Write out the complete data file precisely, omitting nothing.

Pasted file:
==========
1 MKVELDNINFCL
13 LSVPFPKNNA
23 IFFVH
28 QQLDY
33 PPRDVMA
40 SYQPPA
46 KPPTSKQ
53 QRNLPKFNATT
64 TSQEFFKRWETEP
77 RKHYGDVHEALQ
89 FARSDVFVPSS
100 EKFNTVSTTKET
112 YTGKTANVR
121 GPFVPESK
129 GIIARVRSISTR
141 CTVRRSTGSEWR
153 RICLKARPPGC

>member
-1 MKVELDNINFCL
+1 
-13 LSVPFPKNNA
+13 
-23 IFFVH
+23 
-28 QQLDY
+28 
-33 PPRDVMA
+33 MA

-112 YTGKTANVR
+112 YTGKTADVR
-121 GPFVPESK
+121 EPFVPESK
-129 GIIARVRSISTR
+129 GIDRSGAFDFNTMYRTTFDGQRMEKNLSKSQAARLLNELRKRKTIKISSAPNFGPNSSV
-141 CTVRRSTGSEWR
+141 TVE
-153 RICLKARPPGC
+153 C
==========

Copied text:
1 MKVELDNINFCL
13 LSVPFPKNNA
23 IFFVH
28 QQLDY
33 PPRDVMA
40 SYQPPA
46 KPPTSKQ
53 QRNLPKFNATT
64 TSQEFFKRWETEP
77 RKHYGDVHEALQ
89 FARSDVFVPSS
100 EKFNTVSTTKET
112 YTGKTANVR
121 GPFVPESK
129 GIIARVRSISTR
141 CTVRRSTGSEWR
153 RICLKARPPGC

>member
-1 MKVELDNINFCL
+1 
-13 LSVPFPKNNA
+13 
-23 IFFVH
+23 
-28 QQLDY
+28 
-33 PPRDVMA
+33 MA

-112 YTGKTANVR
+112 YTGKTADVR
-121 GPFVPESK
+121 EPFVPESK
-129 GIIARVRSISTR
+129 GIDRSGAFDFNTMYRTTFDGQRMEKNLSKSQAARLLNELRKRKTIKISSAPNFGPNSSV
-141 CTVRRSTGSEWR
+141 TVE
-153 RICLKARPPGC
+153 C